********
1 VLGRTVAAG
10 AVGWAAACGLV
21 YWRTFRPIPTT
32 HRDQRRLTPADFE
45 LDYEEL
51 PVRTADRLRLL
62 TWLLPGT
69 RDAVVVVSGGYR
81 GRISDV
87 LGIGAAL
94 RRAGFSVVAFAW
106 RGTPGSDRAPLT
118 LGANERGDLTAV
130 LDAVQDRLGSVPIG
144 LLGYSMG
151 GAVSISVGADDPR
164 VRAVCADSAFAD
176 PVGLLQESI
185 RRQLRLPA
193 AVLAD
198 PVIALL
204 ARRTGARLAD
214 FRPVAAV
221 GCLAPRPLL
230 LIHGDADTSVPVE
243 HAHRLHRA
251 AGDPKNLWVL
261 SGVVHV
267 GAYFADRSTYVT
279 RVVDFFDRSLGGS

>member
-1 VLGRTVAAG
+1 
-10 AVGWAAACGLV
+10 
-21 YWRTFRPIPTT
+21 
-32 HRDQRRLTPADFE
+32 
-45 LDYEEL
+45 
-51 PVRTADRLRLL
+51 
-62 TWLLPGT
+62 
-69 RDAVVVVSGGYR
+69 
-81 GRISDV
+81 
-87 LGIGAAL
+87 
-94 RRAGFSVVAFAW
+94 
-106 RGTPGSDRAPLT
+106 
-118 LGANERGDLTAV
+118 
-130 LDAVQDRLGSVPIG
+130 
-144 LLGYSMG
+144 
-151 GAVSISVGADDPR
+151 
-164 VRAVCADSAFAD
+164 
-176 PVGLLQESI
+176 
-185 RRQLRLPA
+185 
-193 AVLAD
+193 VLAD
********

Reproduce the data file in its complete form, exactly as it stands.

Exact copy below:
1 VLGRTVAAG
10 AVGWAAACGLV
21 YWRTFRPIPTT
32 HRDQRRLTPADFE
45 LDYEEL
51 PVRTADRLRLL
62 TWLLPGT
69 RDAVVVVSGGYR
81 GRISDV
87 LGIGAAL
94 RRAGFSVVAFAW
106 RGTPGSDRAPLT
118 LGANERGDLTAV
130 LDAVQDRLGSVPIG
144 LLGYSMG
151 GAVSISVGADDPR
164 VRAVCADSAFAD
176 PVGLLQESI
185 RRQLRLPA
193 AVLAD
198 PVIALL
204 ARRTGARLAD
214 FRPVAAV
221 GCLAPRPLL
230 LIHGDADTSVPVE
243 HAHRLHRA
251 AGDPKNLWVL
261 SGVVHV
267 GAYFADRSTYVT
279 RVVDFFDRSLGGS

>member
-1 VLGRTVAAG
+1 
-10 AVGWAAACGLV
+10 
-21 YWRTFRPIPTT
+21 
-32 HRDQRRLTPADFE
+32 
-45 LDYEEL
+45 
-51 PVRTADRLRLL
+51 
-62 TWLLPGT
+62 
-69 RDAVVVVSGGYR
+69 
-81 GRISDV
+81 
-87 LGIGAAL
+87 
-94 RRAGFSVVAFAW
+94 
-106 RGTPGSDRAPLT
+106 
-118 LGANERGDLTAV
+118 
-130 LDAVQDRLGSVPIG
+130 
-144 LLGYSMG
+144 
-151 GAVSISVGADDPR
+151 
-164 VRAVCADSAFAD
+164 
-176 PVGLLQESI
+176 
-185 RRQLRLPA
+185 
-193 AVLAD
+193 VLAD